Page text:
"to prepare the popular reception of our ideas. The best and truest research can languish unread and unused unless it is properly publicized. For this reason we seek to cultivate and convince influential individuals in print and broadcast media, as well as think tank leaders, scientists and academics, congressional staff, talk show hosts, college and seminary presidents and faculty, future talent and potential academic allies. Because of his long tenure in politics, journalism and public policy, Discovery President Bruce Chapman brings to the project rare knowledge and acquaintance of key op-ed writers, journalists, and political leaders. This combination of scientific and scholarly expertise and media and political connections makes the Wedge unique, and also prevents it from being 'merely academic.' Other activities include production of a PBS documentary on intelligent design and its implications, and popular op-ed publishing. Alongside a focus on influential opinion-makers, we also seek to build up a popular base of support among our natural constituency, namely, Christians. We will do this primarily through apologetics seminars. We intend these to encourage and equip believers with new scientific evidence's that support the faith, as well as to "popularize" our ideas in the broader culture."
Phase III, "Cultural Confrontation and Renewal" begins sometime in 2003 and may take as long as twenty years to complete. It involves three things: (1) "Academic and Scientific Challenge Conferences"; (2) "Potential Legal Action for Teacher Training"; and (3) "Research Fellowship Program: shift to social sciences and humanities". The white paper describes Phase III as the renewal phase because it seeks to fill the void left behind by materialistic evolution (attacked in Phase II) with its own intelligent design model:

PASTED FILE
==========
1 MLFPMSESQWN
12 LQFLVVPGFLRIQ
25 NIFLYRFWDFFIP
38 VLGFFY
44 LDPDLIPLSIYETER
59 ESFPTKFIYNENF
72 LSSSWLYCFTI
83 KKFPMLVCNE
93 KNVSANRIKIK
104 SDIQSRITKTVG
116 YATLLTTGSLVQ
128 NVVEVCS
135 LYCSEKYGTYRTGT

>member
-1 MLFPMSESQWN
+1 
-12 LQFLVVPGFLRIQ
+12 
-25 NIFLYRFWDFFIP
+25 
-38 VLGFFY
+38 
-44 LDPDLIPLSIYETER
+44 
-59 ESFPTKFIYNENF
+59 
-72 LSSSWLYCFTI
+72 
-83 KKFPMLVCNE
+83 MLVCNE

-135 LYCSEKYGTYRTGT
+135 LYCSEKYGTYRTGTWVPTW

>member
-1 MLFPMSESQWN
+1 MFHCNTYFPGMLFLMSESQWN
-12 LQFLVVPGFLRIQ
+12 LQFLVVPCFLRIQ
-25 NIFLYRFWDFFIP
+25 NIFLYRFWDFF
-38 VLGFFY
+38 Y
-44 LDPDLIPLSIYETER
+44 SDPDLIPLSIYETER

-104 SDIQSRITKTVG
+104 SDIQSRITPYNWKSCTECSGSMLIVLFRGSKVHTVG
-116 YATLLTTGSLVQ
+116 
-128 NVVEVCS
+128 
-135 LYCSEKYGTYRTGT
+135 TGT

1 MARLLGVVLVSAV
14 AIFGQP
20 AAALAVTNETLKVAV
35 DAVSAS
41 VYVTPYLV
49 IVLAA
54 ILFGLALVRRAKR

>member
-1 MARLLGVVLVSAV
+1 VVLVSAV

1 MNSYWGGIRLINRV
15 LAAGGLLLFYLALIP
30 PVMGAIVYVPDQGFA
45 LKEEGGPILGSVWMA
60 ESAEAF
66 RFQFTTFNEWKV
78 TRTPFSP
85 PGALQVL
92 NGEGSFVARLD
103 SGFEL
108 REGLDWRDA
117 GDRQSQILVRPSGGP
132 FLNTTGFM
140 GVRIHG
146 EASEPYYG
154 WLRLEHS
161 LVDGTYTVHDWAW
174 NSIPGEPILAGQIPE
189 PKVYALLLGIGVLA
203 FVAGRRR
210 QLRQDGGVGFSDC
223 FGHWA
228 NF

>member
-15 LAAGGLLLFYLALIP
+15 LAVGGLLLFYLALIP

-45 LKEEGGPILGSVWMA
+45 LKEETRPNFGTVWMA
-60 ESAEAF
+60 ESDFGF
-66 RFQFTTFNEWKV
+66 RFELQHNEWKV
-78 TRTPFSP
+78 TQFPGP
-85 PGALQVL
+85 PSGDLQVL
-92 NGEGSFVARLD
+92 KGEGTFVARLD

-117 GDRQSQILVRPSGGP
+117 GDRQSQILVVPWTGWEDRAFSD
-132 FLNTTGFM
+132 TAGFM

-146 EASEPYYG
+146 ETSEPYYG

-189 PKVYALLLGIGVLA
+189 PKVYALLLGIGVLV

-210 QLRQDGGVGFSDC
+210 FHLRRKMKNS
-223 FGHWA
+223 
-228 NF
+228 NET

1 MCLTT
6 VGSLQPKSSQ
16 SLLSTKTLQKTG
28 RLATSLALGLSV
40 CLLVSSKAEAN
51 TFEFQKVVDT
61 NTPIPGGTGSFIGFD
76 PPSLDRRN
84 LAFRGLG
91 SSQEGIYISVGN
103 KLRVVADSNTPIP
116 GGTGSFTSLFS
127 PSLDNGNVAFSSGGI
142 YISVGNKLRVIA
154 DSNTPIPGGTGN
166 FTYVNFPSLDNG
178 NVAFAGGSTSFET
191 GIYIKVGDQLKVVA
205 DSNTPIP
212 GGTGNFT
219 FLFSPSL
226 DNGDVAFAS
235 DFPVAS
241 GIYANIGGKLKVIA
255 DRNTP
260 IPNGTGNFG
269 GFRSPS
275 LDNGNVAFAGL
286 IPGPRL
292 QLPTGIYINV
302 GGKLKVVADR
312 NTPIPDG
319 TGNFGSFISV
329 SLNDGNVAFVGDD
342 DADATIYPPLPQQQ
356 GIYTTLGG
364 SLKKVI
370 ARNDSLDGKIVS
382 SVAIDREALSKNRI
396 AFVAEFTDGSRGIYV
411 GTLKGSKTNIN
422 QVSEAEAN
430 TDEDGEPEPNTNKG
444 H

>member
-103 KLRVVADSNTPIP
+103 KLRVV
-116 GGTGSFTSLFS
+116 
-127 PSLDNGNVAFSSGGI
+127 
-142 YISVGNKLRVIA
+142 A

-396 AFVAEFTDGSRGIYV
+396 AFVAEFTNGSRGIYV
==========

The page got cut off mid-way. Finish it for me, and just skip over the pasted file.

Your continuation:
"Once our research and writing have had time to mature, and the public prepared for the reception of design theory, we will move toward direct confrontation with the advocates of materialist science through challenge conferences in significant academic settings. We will also pursue possible legal assistance in response to resistance to the integration of design theory into public school science curricula. The attention, publicity, and influence of design theory should draw scientific materialists into open debate with design theorists, and we will be ready. With an added emphasis to the social sciences and humanities, we will begin to address the specific social consequences of materialism and the Darwinist theory that supports it in the sciences."
The Wedge Project white paper ends with a detailed summary of progress-to-date, including goals for the future.
When asked if he worried that Phase II will seem like a heavy-handed spin and that no one will take the work accomplished in Phase I seriously, Richards said that the publicity will not drive the scholarship but that the scholarship will come first and foremost. "There are already too many programs that opt for the former over the latter," he said, "we don't wish to be one of them."
While the goal of putting scholarship ahead of public relations is a noble one, the paper's overall tone and rugged timetable seems to belie that point. The reintroduction of theism into public discourse in Phase III is set to begin sometime in 2003. But before Phase III can begin, Phase II must have already dethroned naturalism through a vigorous public relations and opinion-shaping campaign. This puts the cart before the horse. When will there be time to conduct careful research? Science is supposed to be a vehicle that provides the reason to believe that intelligent design is a better explanation than naturalism. To think that a scientist must reach his or her conclusions within a five-year span of time, running concurrent with a public relations campaign, is hardly good scientific practice. Not only will it put unnecessary pressure on the scientist to reach conclusions before the data warrants it, but it ignores the very nature of the scientific enterprise. Often it takes years before the findings in science are fully understood and many more before the results are applied to real-world problems.